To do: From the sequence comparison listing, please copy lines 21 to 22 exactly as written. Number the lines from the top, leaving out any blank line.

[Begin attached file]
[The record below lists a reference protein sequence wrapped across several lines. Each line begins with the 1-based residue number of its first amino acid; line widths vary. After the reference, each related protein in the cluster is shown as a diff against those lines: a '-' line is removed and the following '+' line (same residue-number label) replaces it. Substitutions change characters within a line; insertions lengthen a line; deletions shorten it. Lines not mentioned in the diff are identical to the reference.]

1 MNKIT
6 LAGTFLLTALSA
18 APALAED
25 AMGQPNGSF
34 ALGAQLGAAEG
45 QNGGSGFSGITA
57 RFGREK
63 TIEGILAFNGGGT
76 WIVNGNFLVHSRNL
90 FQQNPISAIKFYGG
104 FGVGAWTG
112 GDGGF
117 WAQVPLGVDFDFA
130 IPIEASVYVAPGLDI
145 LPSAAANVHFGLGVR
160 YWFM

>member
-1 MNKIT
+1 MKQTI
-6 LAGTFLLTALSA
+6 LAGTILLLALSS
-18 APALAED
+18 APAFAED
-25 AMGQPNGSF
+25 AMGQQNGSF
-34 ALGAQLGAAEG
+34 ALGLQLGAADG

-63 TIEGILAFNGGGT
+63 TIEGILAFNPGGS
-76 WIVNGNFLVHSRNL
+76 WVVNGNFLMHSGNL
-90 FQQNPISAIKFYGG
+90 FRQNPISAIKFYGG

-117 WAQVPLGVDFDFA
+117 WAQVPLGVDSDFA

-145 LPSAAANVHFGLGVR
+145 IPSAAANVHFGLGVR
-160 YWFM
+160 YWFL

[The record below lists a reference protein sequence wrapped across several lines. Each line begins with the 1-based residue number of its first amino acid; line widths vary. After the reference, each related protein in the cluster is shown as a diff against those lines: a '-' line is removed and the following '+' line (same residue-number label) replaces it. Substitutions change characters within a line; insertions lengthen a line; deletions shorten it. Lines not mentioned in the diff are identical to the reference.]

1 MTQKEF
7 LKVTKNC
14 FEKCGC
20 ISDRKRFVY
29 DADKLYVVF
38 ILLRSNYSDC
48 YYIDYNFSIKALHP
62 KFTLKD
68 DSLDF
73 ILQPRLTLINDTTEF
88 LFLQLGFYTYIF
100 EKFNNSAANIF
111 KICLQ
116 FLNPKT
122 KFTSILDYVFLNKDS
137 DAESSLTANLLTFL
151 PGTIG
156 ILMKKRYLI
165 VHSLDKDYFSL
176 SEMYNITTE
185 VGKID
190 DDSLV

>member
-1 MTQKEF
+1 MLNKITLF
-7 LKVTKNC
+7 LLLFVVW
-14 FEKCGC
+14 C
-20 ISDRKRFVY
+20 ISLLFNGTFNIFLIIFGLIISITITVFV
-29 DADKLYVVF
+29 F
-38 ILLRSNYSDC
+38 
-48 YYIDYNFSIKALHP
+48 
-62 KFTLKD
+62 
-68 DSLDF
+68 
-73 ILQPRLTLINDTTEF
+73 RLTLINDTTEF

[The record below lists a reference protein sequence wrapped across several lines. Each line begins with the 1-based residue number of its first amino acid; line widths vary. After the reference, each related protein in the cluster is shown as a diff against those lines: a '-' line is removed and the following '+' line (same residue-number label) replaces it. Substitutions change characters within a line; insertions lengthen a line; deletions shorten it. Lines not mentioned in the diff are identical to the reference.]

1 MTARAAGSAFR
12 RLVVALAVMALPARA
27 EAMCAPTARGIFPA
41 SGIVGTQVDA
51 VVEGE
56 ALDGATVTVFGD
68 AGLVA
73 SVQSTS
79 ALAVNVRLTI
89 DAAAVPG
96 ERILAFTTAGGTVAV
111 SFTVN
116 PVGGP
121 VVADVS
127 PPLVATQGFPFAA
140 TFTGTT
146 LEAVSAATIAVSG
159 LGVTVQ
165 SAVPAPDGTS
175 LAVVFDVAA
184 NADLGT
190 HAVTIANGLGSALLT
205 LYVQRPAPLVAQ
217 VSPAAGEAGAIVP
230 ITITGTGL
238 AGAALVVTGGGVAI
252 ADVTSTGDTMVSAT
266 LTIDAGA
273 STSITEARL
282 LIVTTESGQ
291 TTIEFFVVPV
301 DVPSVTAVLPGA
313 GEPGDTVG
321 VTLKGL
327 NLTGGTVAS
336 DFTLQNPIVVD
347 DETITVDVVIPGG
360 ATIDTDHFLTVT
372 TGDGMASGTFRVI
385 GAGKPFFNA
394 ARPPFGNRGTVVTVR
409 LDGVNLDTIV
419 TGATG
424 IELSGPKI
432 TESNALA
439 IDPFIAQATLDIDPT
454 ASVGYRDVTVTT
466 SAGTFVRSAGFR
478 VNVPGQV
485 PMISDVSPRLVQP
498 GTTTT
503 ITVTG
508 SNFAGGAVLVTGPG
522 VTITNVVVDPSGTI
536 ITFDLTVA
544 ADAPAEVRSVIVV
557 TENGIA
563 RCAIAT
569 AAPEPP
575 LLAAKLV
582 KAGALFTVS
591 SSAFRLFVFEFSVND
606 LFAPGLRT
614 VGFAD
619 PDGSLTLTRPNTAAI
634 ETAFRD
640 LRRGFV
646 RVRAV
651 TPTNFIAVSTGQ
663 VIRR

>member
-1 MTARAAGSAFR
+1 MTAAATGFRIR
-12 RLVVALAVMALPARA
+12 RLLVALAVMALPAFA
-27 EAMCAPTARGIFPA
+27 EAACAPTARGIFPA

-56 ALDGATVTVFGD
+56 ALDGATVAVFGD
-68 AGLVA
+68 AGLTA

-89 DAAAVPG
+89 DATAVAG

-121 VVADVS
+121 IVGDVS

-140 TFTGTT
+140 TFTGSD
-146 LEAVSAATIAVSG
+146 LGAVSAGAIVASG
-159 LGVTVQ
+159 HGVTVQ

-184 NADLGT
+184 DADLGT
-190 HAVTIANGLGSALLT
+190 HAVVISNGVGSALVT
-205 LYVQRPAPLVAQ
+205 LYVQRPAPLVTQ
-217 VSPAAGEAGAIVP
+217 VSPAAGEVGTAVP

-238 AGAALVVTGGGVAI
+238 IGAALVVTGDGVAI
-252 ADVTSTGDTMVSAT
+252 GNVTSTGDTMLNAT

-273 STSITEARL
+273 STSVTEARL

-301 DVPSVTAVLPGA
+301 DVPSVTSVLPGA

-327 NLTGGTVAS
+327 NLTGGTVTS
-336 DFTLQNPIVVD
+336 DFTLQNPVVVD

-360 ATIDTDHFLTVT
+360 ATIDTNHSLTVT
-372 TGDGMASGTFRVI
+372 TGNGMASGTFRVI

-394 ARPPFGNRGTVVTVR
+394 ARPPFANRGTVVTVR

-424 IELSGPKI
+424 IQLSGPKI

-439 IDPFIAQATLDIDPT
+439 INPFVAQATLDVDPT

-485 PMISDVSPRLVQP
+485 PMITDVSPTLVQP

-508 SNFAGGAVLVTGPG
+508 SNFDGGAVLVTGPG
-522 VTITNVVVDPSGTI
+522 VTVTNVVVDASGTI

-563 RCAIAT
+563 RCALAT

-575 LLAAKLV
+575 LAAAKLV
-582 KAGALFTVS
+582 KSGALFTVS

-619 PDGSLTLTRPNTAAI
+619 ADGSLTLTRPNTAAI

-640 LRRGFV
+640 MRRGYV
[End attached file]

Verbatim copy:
-6 LAGTFLLTALSA
+6 LAGTILLLALSS